Gray is pleased to participate in the 2021 edition of ADAA’s The Art Show at the Park Avenue Armory in New York City, with the group presentation Structure to Improvise: Artists Rethink the Grid. The Art Show will take place from November 4-7, with a benefit preview on November 3, 2021.
Structure to Improvise highlights works by artists who have explored the emotional and expressive sides of the ordered grid, with works by Jennifer Bartlett, McArthur Binion, Ewan Gibbs, Sol LeWitt, Sean Scully, Mary Heilmann on view. In her seminal 1979 essay "Grids," Rosalind Krauss declared that the grid was “a structure… emblematic of the modernist ambition,” a mathematical form that supported “modern art’s will to silence, its hostility to literature, to narrative, to discourse.” Yet as Krauss pointed out, following the pared-down 1960s, the grid actually served as a source of endless creative possibilities. “It is not just the sheer number of careers that have been devoted to the exploration of the grid that is impressive, but the fact that never could exploration have chosen less fertile ground.” By highlighting the distinct practices of these six artists within a group presentation, Gray’s ADAA booth investigates how working within the confines of a seemingly-restrictive system has allowed these artists to experiment with form, color, and content.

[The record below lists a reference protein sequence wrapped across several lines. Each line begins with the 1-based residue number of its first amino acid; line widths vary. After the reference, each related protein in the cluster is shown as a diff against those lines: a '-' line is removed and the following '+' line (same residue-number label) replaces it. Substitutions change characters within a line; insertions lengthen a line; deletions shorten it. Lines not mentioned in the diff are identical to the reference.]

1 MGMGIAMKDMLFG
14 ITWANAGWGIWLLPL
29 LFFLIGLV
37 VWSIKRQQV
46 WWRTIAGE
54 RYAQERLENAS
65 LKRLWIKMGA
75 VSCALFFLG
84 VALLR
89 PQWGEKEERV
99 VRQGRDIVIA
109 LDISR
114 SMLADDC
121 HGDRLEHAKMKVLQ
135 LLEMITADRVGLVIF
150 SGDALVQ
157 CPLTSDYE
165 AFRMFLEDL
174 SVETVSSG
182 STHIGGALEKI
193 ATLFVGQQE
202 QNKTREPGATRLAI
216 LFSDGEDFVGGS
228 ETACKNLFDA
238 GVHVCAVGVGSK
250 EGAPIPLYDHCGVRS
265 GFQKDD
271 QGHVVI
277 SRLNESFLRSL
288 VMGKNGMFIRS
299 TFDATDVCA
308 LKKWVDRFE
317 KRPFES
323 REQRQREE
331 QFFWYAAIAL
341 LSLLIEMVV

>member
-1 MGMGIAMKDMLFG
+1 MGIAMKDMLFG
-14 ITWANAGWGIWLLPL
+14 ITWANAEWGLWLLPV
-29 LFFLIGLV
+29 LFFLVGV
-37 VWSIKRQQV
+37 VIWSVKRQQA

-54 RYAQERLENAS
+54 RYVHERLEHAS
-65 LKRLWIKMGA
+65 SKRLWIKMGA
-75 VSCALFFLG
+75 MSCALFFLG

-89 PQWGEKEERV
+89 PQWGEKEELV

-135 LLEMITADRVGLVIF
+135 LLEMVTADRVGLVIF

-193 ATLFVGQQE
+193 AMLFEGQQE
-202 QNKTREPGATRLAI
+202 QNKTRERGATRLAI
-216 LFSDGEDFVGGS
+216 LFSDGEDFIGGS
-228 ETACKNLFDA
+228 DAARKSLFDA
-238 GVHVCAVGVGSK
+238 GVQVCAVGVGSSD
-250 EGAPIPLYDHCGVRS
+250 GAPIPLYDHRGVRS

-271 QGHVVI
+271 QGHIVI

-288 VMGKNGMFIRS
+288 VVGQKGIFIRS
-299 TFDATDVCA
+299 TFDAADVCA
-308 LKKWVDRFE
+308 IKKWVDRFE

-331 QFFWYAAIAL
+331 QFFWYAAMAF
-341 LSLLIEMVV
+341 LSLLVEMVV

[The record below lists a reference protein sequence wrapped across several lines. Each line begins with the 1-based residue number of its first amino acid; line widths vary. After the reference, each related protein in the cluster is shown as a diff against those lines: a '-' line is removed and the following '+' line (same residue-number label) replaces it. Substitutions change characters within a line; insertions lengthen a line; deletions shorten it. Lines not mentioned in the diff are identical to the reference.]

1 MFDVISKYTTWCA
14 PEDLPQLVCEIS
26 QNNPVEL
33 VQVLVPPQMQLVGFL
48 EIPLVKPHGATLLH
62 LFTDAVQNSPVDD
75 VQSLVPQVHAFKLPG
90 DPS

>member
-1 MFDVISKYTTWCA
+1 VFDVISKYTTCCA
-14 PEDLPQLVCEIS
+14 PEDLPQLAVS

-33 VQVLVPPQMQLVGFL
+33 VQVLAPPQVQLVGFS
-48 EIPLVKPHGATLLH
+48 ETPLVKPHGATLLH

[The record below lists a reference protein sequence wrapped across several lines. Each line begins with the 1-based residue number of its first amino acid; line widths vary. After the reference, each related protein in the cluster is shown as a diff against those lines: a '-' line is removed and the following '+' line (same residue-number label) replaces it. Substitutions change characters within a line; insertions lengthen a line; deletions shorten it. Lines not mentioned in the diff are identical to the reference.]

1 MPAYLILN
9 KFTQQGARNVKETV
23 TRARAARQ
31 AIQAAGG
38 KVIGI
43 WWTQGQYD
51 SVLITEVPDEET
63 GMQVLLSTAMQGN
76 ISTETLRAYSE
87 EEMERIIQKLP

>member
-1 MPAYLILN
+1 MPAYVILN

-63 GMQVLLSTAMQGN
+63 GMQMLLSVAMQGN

In the 1970s McArthur Binion densely layered oil stick on raw canvas and aluminum to create seemingly Minimal, geometric paintings that were laden with emotional impact. In his more recent DNA and Modern Ancient Brown series, the artist layers hand-drawn gridded patterns in oil stick overtop reproduced personal ephemera, both covering and highlighting markers of his identity.
Ewan Gibbs, who came of age during the British Pop Art movement, employs a methodical system of cross hatching, inspired by those used in knitting patterns, to create graphite drawings of well-known buildings and monuments that are recognizable at a distance but fleeting up close.
Irish-American artist Sean Scully is renowned for his abstract paintings composed of brushy geometric shapes that infuse the grid with emotional painterliness and color, while Mary Heilmann combines geometric patterns with the spontaneous ethos of the Beat Generation to bring a joyful exploration of form and color to her abstract compositions.
Jennifer Bartlett doubled the Minimalist grid to make it her own: screen-printing gridded compositions onto steel tiles to serve as the base for her paintings.
Sol LeWitt, whose work is synonymous with Conceptual art, likewise used the grid with great versatility across media. Yet even in his most mathematical and ordered Structures, human decision making plays a central role.
 Krauss, Rosalind. "Grids." October 9 (1979): 51-64. Accessed August 5, 2021. doi:10.2307/778321.